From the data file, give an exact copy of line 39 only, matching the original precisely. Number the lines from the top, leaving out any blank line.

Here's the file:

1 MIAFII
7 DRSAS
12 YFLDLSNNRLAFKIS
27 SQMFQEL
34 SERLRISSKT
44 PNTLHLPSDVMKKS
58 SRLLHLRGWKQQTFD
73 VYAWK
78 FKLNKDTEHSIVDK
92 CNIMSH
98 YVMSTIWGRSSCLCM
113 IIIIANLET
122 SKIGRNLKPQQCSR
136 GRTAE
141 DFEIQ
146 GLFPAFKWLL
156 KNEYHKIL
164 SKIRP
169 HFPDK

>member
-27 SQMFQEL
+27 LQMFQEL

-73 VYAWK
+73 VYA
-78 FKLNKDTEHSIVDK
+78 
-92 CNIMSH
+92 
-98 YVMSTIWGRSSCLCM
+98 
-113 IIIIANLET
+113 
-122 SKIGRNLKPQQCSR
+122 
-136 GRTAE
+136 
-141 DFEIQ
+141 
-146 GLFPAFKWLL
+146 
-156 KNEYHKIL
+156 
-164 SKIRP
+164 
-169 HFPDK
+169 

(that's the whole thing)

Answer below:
-146 GLFPAFKWLL